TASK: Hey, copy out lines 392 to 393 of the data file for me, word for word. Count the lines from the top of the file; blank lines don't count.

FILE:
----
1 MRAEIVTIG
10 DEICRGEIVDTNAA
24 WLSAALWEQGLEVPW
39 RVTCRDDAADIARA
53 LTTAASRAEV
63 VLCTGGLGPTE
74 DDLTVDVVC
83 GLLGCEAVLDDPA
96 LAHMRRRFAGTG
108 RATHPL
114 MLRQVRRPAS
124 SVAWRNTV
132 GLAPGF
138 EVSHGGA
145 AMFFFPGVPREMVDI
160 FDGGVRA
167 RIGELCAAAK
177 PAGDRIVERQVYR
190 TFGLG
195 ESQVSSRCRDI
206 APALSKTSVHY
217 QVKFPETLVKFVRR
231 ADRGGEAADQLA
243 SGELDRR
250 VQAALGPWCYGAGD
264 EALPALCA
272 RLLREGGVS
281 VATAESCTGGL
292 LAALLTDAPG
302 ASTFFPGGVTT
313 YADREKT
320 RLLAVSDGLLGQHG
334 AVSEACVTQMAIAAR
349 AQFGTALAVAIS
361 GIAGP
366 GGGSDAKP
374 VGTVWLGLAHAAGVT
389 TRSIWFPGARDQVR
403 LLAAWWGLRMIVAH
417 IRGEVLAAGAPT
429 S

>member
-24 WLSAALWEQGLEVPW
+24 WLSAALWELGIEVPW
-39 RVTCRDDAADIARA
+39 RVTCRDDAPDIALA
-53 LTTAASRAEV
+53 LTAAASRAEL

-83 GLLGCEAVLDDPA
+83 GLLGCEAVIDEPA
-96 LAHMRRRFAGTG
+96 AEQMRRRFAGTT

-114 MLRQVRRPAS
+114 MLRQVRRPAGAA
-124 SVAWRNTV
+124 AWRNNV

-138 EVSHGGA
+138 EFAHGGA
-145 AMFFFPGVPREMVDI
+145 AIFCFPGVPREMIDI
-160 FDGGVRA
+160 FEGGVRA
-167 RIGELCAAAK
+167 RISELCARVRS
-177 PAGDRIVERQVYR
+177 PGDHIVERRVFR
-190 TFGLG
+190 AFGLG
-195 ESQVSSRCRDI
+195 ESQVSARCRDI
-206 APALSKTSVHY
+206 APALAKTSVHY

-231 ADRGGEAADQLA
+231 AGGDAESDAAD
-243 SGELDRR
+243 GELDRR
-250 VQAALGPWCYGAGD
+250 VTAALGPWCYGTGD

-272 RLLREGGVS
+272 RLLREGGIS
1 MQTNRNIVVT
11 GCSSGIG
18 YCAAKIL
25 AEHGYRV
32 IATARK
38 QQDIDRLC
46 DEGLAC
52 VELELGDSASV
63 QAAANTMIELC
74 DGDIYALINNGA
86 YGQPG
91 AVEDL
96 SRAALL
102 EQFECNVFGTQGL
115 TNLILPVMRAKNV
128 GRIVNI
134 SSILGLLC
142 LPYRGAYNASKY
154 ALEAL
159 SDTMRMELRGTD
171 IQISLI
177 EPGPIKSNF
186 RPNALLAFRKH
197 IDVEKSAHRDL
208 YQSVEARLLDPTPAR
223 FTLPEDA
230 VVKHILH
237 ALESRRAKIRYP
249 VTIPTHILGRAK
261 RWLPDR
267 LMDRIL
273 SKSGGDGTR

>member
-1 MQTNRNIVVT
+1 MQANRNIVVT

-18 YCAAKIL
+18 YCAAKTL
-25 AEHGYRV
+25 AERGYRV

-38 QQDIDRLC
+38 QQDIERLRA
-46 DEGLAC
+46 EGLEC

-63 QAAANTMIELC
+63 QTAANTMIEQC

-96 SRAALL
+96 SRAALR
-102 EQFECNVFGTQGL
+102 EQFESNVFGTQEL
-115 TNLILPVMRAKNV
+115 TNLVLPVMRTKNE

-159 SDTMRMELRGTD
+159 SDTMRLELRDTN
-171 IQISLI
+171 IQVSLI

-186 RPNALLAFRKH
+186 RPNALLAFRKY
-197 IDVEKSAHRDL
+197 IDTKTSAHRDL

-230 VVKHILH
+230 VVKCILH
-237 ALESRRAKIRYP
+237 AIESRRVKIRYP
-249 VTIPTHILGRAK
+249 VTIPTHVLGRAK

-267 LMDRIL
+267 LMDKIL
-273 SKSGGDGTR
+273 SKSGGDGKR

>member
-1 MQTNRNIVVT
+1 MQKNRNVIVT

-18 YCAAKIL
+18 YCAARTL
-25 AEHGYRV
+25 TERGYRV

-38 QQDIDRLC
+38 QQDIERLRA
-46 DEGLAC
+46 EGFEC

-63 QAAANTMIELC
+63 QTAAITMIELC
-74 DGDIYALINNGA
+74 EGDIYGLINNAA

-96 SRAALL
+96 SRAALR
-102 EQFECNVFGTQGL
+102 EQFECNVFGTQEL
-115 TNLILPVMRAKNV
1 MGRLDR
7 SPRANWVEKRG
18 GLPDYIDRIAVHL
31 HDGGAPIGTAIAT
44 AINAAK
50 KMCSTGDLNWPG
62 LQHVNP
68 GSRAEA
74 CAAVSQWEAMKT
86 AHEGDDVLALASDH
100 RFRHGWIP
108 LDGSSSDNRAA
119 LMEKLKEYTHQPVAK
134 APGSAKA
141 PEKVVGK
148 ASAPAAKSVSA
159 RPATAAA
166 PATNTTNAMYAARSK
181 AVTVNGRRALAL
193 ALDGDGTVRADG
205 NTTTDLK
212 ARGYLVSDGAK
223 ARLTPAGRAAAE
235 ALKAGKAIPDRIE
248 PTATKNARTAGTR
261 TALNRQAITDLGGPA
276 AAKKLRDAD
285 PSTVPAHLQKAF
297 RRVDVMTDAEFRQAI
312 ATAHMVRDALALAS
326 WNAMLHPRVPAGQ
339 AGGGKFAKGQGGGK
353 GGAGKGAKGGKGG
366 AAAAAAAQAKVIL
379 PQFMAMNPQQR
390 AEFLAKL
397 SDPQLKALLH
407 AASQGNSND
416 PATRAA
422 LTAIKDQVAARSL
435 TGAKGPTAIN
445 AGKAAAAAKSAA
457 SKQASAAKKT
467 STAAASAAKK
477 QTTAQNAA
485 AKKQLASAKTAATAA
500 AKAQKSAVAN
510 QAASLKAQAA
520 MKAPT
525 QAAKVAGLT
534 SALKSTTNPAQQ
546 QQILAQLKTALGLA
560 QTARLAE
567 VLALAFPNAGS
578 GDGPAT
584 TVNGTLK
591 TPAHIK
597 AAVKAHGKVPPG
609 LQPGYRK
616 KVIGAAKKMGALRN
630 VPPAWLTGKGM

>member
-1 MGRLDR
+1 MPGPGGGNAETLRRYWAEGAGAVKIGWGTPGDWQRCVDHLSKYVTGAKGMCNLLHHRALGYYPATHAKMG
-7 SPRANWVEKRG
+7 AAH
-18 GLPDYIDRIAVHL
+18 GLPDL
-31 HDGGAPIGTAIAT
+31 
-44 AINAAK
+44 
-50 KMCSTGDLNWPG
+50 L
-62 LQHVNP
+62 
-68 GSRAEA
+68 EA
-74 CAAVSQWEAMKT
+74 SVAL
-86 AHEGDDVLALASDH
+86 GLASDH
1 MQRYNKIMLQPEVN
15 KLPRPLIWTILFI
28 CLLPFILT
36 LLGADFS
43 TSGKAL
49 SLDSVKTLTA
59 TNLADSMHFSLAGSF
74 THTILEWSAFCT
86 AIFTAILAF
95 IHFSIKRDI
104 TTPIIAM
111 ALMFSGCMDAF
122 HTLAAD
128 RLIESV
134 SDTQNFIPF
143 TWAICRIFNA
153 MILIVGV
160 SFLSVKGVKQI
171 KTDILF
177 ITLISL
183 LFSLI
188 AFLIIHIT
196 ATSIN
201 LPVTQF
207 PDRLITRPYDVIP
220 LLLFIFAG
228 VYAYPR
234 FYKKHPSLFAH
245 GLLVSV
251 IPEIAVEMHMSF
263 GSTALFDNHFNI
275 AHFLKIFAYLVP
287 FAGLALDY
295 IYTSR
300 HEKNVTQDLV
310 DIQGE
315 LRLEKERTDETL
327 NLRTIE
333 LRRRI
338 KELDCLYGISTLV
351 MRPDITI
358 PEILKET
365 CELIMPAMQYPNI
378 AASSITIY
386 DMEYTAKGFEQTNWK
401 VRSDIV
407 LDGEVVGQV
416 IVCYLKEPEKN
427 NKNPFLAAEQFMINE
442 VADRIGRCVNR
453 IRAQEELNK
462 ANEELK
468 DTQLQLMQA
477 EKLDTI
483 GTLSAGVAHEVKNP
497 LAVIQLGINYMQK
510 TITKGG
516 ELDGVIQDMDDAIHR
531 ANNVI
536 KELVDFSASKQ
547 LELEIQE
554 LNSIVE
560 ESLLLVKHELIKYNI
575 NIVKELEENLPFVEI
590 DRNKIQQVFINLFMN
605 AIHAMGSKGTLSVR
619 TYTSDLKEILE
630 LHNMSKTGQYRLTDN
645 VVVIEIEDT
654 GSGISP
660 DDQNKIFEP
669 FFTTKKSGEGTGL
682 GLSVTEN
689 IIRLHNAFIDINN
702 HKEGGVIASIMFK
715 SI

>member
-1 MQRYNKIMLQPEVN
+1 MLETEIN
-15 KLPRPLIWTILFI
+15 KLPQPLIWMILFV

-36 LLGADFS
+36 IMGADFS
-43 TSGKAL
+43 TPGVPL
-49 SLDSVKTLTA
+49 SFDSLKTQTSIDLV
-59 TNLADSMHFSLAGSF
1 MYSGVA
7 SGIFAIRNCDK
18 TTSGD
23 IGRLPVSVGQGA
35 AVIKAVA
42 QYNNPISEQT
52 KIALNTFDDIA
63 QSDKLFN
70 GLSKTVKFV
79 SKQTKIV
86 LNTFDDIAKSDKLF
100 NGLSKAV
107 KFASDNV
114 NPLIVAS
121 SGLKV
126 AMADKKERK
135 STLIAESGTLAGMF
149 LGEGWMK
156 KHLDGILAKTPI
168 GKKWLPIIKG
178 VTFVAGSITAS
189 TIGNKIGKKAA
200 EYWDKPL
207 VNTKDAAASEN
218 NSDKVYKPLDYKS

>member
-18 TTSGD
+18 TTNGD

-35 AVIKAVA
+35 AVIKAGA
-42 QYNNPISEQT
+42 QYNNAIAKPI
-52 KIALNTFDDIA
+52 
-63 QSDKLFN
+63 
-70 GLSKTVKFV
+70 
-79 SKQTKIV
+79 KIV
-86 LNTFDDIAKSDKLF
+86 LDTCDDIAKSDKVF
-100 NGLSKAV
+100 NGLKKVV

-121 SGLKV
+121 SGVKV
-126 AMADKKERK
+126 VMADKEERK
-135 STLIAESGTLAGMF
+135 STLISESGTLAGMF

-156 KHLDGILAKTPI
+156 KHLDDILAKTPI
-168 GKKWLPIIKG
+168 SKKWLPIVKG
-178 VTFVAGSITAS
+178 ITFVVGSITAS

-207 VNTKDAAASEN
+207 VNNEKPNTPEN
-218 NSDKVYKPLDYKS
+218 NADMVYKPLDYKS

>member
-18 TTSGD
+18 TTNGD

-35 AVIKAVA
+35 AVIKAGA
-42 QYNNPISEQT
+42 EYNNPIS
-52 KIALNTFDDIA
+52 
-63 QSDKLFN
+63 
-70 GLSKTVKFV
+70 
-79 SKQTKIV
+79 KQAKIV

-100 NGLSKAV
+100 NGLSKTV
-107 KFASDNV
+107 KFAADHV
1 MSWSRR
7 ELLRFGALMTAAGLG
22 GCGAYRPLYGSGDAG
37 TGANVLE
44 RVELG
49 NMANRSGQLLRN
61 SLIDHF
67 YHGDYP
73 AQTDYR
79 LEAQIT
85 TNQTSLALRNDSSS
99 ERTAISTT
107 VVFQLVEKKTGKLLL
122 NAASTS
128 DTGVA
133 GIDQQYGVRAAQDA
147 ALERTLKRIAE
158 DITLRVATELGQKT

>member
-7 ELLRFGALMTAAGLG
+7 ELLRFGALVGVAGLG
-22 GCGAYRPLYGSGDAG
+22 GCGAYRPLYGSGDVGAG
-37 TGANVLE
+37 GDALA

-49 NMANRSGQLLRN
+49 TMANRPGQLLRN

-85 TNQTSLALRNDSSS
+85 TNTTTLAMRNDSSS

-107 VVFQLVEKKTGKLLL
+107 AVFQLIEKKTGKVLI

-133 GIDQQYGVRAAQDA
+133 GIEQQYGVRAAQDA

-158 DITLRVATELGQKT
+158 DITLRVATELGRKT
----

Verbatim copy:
-168 GKKWLPIIKG
+168 SKKWLPIVKG